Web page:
With London Fashion Week recently drawing to a close, luxury clothing is at the front of centre of minds. The designer clothing that paraded down the runway is an object of desire for many but, due to high prices, remain out of the grasp of all but the most affluent.
However, consumers are finding other ways to gain access to the latest luxury fashions while still preserving a sense of value. Outright ownership of or the purchase of a brand new item are no longer the only options open to consumers. A proliferation of companies offering access or sharing services, either through a business to consumer access model (access economy) or a peer to peer (P2P) sharing model (sharing economy) are beginning to spring up. In the luxury sector, companies like Rent the Runway allow consumers to rent products rather than buy them and this approach is likely to continue. Indeed, Juniper Research that has estimated that the sharing economy will be worth $20bn by 2020.
This is a large chunk of change and it is little surprise that many will want to carve out a piece of it, particularly in the luxury sector where high price points inhibit many from buying. However, the access and sharing economy is not without its pitfalls.
Although sharing and access economy companies offer convenience, value and a greater choice of products and services, the industry as a whole remains under regulated. This is good news for the operators that benefit from the flexibility and opportunity to continue to develop technology and explore new markets, but it can also cause concerns for the consumer that hinge around trust and liability.
The access model implies a business to consumer proposition and this also implies concepts of brand trust and loyalty. In some ways, for a brand, this is much more of a sustainable framework than a sharing approach. However, questions remain for both access and sharing as to who exactly consumers are dealing with, the levels of trust involved and what customers should expect when renting or buying products. In some sense, whether the consumer is sharing or accessing forms a large part in what their expectations should be but there may be little realisation in the mind of the consumer about the differences involved. This confusion poses a certain risk to both the companies and the brands they sell. It is not a logical lacuna to suggest that a consumer buying a second-hand Chanel bag through a seller on say, eBay or Etsy would blame the platform and not the seller when the bag turns up looking unlike its photographs and description. This could also damage brand equity for Chanel and raises interesting questions as to the nature of who exactly is liable in these situations.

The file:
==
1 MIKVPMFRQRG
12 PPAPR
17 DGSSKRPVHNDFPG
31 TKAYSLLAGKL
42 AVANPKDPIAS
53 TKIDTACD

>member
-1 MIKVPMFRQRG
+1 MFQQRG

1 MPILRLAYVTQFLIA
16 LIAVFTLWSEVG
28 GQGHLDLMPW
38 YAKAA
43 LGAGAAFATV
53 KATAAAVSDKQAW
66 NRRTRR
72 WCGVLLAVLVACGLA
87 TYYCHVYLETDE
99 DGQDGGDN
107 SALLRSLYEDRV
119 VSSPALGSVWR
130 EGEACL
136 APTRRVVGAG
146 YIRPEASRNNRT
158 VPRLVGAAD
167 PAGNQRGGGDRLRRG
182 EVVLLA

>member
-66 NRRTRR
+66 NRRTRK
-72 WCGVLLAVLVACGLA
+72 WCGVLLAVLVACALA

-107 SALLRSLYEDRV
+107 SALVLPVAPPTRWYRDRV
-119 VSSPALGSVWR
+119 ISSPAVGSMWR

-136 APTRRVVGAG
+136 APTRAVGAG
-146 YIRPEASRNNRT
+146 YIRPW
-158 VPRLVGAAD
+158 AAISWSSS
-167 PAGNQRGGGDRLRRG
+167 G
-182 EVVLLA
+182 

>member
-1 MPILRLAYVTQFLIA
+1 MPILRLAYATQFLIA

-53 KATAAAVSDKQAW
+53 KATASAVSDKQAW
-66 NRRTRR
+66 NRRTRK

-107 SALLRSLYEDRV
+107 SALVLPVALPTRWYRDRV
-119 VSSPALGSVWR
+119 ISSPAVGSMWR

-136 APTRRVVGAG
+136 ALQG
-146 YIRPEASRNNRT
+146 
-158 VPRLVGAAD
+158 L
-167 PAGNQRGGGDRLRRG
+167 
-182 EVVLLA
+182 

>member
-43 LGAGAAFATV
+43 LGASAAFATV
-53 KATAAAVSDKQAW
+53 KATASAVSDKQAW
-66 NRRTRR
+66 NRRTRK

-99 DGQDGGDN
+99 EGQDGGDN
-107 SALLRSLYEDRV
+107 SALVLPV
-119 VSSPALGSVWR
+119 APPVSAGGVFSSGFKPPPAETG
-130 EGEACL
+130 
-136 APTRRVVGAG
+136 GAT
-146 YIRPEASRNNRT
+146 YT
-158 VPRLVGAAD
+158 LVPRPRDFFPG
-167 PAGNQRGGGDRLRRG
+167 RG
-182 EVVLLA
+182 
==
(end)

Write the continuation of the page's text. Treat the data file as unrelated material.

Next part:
For a P2P transaction like the one detailed above, the platform itself generally has no liability. The platform simply provides a means to an end and takes no part in the active selling of any products – it’s the facilitator. However, in a B2C model, the situation is different as the company lending or renting the product is likely to take a degree of responsibility for ensuring consumer rights protection – its own brand is on the line. For online models there is also an element of potential consumer disappointment to navigate around the product they may receive. Companies like Rent the Runway are opening showrooms where consumers can try before-they-rent, and this goes some way to mitigating the risk involved.
But there is still some way to go. The lack of bespoke regulation undoubtedly puts the consumer at some degree of risk, even as it helps some companies flourish. There is a balance to strike with emerging markets and technology but it is arguable that consumer rights should be at the centre of any ongoing developments for both the access and sharing economies. Failure to ensure a positive shopping experience for the consumer, not to mention safeguarding its rights, could see brand damage and revenues fall as the consumer become increasingly disillusioned.